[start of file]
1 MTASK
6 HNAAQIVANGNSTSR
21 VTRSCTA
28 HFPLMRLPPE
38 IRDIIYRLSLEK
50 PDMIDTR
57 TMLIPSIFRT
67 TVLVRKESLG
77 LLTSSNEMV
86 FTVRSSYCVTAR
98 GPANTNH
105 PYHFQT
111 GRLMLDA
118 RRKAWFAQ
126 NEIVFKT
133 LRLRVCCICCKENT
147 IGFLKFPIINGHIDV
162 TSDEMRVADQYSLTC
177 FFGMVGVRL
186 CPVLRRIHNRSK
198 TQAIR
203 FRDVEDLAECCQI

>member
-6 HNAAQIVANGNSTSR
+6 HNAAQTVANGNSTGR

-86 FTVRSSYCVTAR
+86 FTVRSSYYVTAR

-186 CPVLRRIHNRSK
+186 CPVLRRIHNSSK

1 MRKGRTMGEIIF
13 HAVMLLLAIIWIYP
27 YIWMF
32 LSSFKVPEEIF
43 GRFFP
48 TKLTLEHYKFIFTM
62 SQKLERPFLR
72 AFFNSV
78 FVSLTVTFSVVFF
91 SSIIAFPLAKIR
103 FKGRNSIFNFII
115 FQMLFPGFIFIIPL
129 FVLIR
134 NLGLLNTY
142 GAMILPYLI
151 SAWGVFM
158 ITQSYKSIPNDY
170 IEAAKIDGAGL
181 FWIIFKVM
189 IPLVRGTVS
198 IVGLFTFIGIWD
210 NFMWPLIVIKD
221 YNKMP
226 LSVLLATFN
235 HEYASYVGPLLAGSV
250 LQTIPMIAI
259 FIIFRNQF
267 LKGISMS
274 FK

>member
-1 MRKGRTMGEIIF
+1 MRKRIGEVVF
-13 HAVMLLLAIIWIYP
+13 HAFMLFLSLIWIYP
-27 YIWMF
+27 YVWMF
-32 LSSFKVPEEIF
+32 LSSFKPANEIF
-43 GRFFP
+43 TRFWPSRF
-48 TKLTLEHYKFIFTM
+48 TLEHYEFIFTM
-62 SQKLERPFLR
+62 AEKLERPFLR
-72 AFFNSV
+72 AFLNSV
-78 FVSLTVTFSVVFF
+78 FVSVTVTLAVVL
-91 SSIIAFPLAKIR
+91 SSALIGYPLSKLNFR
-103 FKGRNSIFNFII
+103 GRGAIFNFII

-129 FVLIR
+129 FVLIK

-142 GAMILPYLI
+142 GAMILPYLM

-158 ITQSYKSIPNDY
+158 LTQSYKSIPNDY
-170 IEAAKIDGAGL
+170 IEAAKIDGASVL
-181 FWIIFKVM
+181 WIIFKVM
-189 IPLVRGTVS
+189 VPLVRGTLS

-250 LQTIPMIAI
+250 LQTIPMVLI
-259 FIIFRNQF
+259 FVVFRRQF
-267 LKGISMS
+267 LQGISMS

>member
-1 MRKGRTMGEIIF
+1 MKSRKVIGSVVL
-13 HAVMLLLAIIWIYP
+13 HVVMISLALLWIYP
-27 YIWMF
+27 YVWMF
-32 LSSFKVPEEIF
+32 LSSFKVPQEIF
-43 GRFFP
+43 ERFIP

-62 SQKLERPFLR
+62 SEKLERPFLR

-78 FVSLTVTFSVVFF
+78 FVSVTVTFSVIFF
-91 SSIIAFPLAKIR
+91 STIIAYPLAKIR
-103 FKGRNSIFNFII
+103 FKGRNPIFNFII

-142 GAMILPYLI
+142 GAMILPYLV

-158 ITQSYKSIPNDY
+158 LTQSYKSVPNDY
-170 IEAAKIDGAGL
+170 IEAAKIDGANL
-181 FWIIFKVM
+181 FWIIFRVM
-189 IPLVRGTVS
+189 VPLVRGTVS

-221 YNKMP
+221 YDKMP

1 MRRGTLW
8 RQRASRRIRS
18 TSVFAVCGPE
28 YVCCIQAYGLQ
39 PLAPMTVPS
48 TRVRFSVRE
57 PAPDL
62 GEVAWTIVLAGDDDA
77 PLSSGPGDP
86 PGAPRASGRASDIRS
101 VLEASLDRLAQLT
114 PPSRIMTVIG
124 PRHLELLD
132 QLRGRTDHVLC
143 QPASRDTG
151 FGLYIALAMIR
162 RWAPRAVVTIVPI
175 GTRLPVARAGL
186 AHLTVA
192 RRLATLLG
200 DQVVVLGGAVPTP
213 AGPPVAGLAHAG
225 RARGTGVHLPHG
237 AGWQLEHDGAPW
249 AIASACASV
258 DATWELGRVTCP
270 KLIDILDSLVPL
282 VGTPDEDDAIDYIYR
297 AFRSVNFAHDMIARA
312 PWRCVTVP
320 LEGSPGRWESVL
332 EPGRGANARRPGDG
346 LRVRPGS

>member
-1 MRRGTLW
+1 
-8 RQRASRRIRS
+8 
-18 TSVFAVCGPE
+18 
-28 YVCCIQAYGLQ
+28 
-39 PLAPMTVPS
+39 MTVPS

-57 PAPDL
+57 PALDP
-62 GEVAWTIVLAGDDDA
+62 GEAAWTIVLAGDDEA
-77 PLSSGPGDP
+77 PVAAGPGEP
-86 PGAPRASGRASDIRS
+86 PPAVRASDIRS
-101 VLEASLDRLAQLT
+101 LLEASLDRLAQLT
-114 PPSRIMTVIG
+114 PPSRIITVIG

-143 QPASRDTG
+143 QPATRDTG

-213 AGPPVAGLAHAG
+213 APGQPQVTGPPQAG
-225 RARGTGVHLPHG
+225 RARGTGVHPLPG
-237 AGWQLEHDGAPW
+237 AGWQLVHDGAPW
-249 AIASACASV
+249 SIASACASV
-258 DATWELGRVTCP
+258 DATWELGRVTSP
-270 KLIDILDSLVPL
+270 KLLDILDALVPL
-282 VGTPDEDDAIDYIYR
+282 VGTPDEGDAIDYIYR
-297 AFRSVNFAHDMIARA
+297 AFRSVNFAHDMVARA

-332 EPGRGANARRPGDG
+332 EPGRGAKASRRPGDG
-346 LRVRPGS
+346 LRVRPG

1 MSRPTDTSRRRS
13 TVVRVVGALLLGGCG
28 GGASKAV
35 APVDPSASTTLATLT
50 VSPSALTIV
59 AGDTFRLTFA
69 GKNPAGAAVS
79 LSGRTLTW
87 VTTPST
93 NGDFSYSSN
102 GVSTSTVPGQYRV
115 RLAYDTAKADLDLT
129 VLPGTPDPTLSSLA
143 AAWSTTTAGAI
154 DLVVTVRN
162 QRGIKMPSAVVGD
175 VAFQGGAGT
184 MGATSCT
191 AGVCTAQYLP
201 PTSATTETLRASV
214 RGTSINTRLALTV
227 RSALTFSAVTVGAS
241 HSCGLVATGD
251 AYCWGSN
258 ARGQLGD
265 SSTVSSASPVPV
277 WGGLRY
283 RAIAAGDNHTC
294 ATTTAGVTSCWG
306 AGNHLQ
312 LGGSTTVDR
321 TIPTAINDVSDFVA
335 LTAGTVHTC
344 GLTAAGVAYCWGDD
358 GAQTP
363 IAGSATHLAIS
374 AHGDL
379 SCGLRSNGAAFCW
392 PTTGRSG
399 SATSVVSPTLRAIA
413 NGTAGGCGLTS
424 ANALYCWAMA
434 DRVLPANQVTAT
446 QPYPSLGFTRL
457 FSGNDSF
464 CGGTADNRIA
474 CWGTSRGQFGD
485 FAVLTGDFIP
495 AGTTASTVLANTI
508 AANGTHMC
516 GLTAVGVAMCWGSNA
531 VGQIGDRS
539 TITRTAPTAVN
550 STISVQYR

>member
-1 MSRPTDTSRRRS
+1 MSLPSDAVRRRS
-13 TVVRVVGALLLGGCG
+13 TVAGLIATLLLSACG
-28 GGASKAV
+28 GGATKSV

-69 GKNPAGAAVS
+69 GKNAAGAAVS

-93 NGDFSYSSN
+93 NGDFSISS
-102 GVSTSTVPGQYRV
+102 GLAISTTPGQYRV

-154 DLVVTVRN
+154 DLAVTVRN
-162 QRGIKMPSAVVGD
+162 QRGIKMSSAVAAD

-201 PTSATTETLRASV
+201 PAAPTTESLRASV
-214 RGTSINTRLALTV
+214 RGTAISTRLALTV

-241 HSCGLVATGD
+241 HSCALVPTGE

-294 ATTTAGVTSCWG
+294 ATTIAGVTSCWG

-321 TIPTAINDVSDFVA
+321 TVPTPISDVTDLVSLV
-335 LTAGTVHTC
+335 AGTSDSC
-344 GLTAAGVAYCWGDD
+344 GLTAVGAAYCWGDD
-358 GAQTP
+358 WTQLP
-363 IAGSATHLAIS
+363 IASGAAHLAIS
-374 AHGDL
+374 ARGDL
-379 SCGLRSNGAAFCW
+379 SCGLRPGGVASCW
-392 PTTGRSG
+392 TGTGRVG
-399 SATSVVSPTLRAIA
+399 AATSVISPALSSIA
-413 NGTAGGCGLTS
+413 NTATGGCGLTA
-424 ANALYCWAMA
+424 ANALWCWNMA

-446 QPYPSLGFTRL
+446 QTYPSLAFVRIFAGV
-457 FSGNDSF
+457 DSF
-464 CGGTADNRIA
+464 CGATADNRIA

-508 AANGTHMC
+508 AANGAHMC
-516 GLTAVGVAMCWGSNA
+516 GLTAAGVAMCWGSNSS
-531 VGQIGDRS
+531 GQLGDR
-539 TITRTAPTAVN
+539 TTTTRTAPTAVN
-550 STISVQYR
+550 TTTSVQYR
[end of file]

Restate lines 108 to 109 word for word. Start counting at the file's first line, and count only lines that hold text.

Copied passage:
+32 LSSFKVPQEIF
-43 GRFFP